Mortgage Killer

 

 

Full credit of this image goes to Blog site: http://www.budgetsaresexy.com/2011/09/mortgage-payoff-plan/

I love the idea of being part of a Mortgage Pay Off Club!

Currently our Mortgage stands at $118,252.61. Not shabby I must say.  One reason for our pretty good situation is that 3 years ago we decided to STOP putting any more money into our RRSP’s, for our investments tanked in the recent ‘recession’ period.  Given that we have no faith in the marketplace as evidenced by our quarterly RRSP investment statements, we decided to take the funds that would normally go to our RRSP and pay down our mortgage. In some ways it is like investing in a guaranteed fund like a GIC, where the return is low but you know you are not going to lose any money in the end.

In recent months I have questioned whether we should continue with this strategy. M and I are both making decent money right now and not taking advantage of the RRSP tax credit that is available to us.  Although we both hope to continue on this track, reality is that at some point down the road one of us might have to work part-time or not at all to support our eldest daughter, and should this happen the same tax advantages won’t exist at a much lower tax bracket.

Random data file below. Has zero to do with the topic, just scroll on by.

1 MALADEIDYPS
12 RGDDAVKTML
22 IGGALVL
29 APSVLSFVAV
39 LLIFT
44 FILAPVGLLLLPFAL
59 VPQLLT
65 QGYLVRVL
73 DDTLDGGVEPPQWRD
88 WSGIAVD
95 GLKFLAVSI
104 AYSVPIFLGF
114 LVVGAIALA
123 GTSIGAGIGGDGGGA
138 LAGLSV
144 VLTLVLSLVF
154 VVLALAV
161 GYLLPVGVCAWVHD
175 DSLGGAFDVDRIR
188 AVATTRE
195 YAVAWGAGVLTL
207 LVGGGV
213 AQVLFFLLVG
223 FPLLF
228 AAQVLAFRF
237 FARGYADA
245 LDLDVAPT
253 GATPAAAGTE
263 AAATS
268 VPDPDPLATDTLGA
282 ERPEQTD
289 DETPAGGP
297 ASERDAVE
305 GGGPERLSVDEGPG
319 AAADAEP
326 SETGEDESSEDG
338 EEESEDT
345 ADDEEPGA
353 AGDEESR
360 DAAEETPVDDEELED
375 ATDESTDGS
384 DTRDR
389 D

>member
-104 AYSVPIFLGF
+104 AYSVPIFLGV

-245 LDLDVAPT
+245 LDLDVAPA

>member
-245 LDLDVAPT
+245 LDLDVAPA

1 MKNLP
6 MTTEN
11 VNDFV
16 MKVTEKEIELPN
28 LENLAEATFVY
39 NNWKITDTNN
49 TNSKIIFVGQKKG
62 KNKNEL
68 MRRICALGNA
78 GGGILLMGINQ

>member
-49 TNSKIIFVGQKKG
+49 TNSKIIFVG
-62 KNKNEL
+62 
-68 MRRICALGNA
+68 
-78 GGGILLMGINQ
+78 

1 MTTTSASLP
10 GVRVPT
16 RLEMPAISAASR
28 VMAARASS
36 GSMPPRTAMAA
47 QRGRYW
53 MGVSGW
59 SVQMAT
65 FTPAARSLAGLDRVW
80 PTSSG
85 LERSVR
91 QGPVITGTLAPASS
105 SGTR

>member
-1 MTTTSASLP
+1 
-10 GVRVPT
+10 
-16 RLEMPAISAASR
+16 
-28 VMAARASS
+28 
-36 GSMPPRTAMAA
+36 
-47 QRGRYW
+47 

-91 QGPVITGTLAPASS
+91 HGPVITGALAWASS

Assuming that we don’t change any variables then we will have our mortgage paid off in 3 years and 38 months. Now, I recognize that it is not realistic to assume that our interest rate will stay at 2.4% but I would like to stick to the goal of having our mortgage paid off in 4 years max.

This date translates to August 1, 2016.  My husband and I would be 42 years of age and the girls 11 and 9. I recognize that if we take some of the money going to the mortgage and put more towards RRSP and then reinvest the return we would be ahead slightly overall but I think the psychological satisfaction of having our mortgage paid off at such an early stage in our life will give us great confidence and strength to handle any obstacle that might be put in our paths.

What do we need to do to make this happen?

1.  There is no question the variable rate will go up so every few months we will have to see how the increased rate affects our final date and make up the difference possibly from what we normally would allocate to RRSP’s or maybe cut back on other expenses.

2.  We are in the process of making a conscious choice to live off of one salary. I am still working on this but essentially we will live off of Mike’s salary and put all of mine towards saving initiatives (RDSP, RESP, RRSP, and the good old Emergency Fund).

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